We don’t know everything that there is to know about domestic cat behaviour. That is the first point to make. Please don’t expect clean, definitive answers to every question about cat behaviour. This is one of those instances in my opinion. But the question is relevant to a study that I’ve just bumped into about the social behaviour of full-time domestic cats of both genders. It’s a study which compared the social behavior of female and male cats inside the human home.
THERE ARE MORE ARTICLES ON ALLOGROOMING AT THE BASE OF THE PAGE.
And what surprises me about the result is a statement that the scientists make: “However, females were never observed to allorub other females”. This is stating that when observing 60 households made up of either two males, two females or a male and female, the scientist did not on any occasions see a female licking another female.
That does not mean that females in general lick other cats less often than male cats but it does point to that possibility. Of course, females lick their offspring a lot more than males which will make up for the lack of desire to lick other females when they are adults. And the study does not say that females did not lick males.
Conversely, the scientists stated that in male-male households these cats spent more time in “close proximity” i.e. close together. Are males more friendly than females? You might have bumped into discussions on the Internet about male cats, in general, being predisposed to being more friendly than female cats. I’ve put that quite gently in order to be fair and not to sound sexist ?. A lot of this talk is anecdotal and not supported by science. And of course, you must factor in individual cat personality. Each cat is different. But if there is some truth in the fact that females are more aloof than males, it supports the finding that female cats are less inclined to lick each other in allogrooming activities.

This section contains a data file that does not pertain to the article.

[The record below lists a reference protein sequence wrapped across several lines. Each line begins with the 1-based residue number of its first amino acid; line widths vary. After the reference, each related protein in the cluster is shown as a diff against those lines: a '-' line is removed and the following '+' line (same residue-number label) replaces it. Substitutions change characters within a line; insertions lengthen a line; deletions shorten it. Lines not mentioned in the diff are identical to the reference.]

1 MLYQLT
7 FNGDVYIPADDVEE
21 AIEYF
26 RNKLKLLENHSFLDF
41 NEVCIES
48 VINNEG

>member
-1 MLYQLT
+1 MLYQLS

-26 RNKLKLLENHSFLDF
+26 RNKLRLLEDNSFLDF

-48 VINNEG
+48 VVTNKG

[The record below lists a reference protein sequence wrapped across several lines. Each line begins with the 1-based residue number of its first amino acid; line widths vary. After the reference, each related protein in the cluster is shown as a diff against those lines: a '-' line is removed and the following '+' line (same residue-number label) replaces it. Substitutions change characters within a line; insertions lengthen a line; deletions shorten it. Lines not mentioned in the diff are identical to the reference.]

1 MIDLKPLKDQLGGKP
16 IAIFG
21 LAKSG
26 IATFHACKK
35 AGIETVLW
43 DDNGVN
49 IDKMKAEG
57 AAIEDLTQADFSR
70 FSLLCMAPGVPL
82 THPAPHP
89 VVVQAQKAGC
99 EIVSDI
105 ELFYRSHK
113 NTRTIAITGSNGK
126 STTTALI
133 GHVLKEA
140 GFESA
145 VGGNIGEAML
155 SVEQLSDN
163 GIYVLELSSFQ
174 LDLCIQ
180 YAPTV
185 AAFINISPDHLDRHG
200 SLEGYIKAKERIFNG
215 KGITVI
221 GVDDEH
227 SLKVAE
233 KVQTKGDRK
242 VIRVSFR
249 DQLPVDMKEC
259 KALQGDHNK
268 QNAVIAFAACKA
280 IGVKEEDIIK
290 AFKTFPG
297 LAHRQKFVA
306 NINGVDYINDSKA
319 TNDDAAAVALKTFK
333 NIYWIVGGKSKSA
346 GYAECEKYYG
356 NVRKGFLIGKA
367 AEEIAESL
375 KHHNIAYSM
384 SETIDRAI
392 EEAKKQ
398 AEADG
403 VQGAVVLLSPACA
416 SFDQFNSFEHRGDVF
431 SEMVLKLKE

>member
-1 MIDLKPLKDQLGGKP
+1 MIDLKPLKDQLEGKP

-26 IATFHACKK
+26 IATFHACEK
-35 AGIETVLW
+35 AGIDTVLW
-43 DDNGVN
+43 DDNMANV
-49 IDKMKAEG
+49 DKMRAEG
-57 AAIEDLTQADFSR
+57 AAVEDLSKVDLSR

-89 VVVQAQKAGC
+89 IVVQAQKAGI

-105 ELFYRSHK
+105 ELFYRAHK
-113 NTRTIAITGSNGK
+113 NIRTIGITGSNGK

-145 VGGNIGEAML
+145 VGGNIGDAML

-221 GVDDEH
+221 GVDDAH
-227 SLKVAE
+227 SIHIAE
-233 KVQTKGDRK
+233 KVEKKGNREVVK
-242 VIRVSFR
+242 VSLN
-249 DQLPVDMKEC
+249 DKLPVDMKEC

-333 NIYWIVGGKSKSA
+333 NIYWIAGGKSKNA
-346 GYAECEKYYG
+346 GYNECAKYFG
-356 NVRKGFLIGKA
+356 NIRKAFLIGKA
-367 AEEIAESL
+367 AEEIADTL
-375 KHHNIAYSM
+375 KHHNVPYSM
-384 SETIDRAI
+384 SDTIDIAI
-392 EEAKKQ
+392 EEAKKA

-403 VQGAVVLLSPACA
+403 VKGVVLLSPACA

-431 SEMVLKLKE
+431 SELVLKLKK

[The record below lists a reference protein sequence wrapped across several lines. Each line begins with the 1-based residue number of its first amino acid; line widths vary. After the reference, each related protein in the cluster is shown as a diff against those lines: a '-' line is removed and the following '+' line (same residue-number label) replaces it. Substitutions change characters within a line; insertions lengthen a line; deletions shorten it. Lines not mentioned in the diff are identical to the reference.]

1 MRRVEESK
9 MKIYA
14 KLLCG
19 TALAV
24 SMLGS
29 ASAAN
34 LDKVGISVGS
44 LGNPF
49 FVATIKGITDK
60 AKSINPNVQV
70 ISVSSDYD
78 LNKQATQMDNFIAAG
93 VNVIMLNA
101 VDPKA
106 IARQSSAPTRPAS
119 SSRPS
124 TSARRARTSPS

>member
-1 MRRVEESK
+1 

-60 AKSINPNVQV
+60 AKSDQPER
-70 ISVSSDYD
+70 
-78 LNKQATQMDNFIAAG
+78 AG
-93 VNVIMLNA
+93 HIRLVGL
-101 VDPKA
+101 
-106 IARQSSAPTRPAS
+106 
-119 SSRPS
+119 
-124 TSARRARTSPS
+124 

The participating cats were between six months and eight years old. There was no difference between friendliness and aggressiveness between the cats based on their gender. But there were big differences as you can see on whether they allogroomed each other.
You may know that “allogrooming” describes a specific feline behaviour which is when one cat grooms another by licking them particularly over those parts of the body which are inaccessible.
Some people say that when a cat licks another it is an act of dominance in a feline hierarchy. If the cat receiving the licking accepts it, they accept a submissive role. I’m not convinced about this but it has been stated by some experts as well as laypeople commenting on the Internet.
However, if a couple of cats allogroom each other, they consider themselves to be of equal status and there is no attempt at dominance.
Two questions come out of the fact that females don’t lick each other. The first is whether this is a general form of female domestic cat behaviour bearing in mind that only 60 households were observed. And the second is why this is happening?
The behaviour might support the hierarchy argument. If females are less interested in dominating other cats it would translate to not licking in order to achieve that dominance. And as male cats tend to be more dominant (are male cats always dominant?) they might, therefore, be more inclined to lick to assert that dominance.
These are just thoughts. Instinctively, my thought is that the dominance argument is a bit tenuous. Allogrooming is more likely to be concerned about strengthening the bond between cats. It is an essentially friendly process. And research indicates that allogrooming occurs between cats who have a closer bond between themselves than those who don’t.
Also, in support of the idea that allogrooming is a friendly activity, cats who are friends with each other often solicit i.e. ask, to be licked in difficult to access areas. This, to me, indicates that this is a friendly process rather than one intended to support dominance.
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